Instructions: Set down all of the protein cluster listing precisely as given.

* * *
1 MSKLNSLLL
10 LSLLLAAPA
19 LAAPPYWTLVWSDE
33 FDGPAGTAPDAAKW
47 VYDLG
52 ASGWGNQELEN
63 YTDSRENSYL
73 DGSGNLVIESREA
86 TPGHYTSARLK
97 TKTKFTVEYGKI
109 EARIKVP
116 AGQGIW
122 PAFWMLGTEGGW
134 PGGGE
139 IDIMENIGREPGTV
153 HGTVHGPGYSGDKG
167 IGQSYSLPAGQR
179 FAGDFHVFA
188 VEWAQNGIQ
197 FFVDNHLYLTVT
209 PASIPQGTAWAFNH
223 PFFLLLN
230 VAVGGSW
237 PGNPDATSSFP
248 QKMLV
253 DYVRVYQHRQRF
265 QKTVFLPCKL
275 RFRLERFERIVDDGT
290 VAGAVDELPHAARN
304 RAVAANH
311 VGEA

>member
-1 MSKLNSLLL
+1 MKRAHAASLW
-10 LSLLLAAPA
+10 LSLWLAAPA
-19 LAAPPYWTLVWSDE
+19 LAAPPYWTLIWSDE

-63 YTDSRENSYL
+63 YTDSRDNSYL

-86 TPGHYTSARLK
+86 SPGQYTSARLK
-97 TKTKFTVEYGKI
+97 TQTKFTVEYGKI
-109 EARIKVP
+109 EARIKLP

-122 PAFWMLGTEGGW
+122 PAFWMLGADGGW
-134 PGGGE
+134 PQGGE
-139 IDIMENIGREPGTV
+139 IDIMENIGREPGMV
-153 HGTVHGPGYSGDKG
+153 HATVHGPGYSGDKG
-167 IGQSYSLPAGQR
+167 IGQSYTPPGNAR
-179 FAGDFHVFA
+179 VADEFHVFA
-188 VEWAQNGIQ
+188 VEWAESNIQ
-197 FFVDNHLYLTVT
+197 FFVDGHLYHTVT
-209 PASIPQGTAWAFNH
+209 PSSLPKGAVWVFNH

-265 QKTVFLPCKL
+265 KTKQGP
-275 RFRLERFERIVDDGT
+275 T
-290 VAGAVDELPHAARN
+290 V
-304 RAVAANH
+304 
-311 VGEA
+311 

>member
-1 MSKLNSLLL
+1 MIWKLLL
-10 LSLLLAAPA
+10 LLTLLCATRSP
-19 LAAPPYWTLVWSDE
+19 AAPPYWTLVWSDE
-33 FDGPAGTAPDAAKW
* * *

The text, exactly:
1 MSKLNSLLL
10 LSLLLAAPA
19 LAAPPYWTLVWSDE
33 FDGPAGTAPDAAKW
47 VYDLG
52 ASGWGNQELEN
63 YTDSRENSYL
73 DGSGNLVIESREA
86 TPGHYTSARLK
97 TKTKFTVEYGKI
109 EARIKVP
116 AGQGIW
122 PAFWMLGTEGGW
134 PGGGE
139 IDIMENIGREPGTV
153 HGTVHGPGYSGDKG
167 IGQSYSLPAGQR
179 FAGDFHVFA
188 VEWAQNGIQ
197 FFVDNHLYLTVT
209 PASIPQGTAWAFNH
223 PFFLLLN
230 VAVGGSW
237 PGNPDATSSFP
248 QKMLV
253 DYVRVYQHRQRF
265 QKTVFLPCKL
275 RFRLERFERIVDDGT
290 VAGAVDELPHAARN
304 RAVAANH
311 VGEA

>member
-1 MSKLNSLLL
+1 MKRAHAASLW
-10 LSLLLAAPA
+10 LSLWLAAPA
-19 LAAPPYWTLVWSDE
+19 LAAPPYWTLIWSDE

-63 YTDSRENSYL
+63 YTDSRDNSYL

-86 TPGHYTSARLK
+86 SPGQYTSARLK
-97 TKTKFTVEYGKI
+97 TQTKFTVEYGKI
-109 EARIKVP
+109 EARIKLP

-122 PAFWMLGTEGGW
+122 PAFWMLGADGGW
-134 PGGGE
+134 PQGGE
-139 IDIMENIGREPGTV
+139 IDIMENIGREPGMV
-153 HGTVHGPGYSGDKG
+153 HATVHGPGYSGDKG
-167 IGQSYSLPAGQR
+167 IGQSYTPPGNAR
-179 FAGDFHVFA
+179 VADEFHVFA
-188 VEWAQNGIQ
+188 VEWAESNIQ
-197 FFVDNHLYLTVT
+197 FFVDGHLYHTVT
-209 PASIPQGTAWAFNH
+209 PSSLPKGAVWVFNH

-265 QKTVFLPCKL
+265 KTKQGP
-275 RFRLERFERIVDDGT
+275 T
-290 VAGAVDELPHAARN
+290 V
-304 RAVAANH
+304 
-311 VGEA
+311 

>member
-1 MSKLNSLLL
+1 MIWKLLL
-10 LSLLLAAPA
+10 LLTLLCATRSP
-19 LAAPPYWTLVWSDE
+19 AAPPYWTLVWSDE
-33 FDGPAGTAPDAAKW